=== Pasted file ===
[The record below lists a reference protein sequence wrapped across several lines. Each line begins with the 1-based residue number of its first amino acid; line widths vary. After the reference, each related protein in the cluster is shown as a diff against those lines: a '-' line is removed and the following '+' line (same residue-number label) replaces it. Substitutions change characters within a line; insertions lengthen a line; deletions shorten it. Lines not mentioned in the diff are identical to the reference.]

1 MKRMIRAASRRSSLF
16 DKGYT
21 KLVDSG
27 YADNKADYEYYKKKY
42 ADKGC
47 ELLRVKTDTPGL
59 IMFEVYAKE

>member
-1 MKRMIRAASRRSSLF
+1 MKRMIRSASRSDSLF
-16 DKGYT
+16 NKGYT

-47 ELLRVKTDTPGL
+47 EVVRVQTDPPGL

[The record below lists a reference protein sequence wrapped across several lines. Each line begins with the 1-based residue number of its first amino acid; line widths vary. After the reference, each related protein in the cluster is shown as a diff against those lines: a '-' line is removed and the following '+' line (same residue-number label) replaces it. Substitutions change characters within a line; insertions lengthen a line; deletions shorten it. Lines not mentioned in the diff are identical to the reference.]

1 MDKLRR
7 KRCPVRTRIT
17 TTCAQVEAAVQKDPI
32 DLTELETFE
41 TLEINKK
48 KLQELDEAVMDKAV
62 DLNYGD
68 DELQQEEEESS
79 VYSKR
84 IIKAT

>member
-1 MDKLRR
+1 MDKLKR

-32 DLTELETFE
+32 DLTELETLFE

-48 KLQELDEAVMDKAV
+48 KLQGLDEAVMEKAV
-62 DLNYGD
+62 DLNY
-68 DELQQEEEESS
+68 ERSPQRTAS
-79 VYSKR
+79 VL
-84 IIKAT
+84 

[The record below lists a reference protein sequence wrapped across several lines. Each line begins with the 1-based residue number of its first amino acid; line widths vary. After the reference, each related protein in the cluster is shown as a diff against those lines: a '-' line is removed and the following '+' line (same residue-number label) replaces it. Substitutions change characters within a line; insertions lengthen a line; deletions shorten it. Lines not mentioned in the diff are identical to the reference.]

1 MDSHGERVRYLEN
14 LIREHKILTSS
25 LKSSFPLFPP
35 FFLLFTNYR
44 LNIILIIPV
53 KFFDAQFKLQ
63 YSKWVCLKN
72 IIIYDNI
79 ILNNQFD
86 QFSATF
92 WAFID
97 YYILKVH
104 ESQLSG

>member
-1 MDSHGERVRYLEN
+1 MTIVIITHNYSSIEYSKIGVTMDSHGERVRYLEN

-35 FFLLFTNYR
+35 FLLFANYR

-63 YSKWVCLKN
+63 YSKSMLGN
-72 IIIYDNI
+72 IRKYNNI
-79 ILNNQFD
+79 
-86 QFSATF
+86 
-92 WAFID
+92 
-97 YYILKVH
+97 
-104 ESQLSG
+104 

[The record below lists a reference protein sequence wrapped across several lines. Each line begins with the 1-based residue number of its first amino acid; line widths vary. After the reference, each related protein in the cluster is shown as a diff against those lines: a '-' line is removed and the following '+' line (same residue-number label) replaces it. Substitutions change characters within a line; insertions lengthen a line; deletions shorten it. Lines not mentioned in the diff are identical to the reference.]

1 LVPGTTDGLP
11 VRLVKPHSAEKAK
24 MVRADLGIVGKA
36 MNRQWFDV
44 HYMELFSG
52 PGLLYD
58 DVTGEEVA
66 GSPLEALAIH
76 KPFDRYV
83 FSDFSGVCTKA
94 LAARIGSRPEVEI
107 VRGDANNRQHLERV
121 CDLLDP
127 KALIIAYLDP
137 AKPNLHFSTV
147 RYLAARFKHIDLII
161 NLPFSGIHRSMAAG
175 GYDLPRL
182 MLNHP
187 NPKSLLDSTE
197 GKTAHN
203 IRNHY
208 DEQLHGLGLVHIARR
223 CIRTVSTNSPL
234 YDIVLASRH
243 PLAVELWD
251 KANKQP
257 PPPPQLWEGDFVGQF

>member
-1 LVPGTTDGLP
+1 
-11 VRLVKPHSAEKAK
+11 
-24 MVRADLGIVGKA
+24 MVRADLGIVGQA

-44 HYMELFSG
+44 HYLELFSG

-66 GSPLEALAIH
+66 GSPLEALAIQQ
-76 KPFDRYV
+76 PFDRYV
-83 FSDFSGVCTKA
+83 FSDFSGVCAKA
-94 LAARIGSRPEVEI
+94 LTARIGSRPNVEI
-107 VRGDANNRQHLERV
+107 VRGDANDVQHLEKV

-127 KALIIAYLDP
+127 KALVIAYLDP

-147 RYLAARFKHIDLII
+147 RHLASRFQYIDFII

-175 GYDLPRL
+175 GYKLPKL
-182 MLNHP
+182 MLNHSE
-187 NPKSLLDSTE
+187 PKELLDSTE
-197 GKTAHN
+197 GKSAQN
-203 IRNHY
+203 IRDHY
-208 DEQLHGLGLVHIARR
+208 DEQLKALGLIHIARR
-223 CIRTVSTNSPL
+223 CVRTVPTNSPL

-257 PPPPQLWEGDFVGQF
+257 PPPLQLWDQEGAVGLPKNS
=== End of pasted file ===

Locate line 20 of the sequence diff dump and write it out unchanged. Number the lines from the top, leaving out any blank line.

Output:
32 DLTELETFE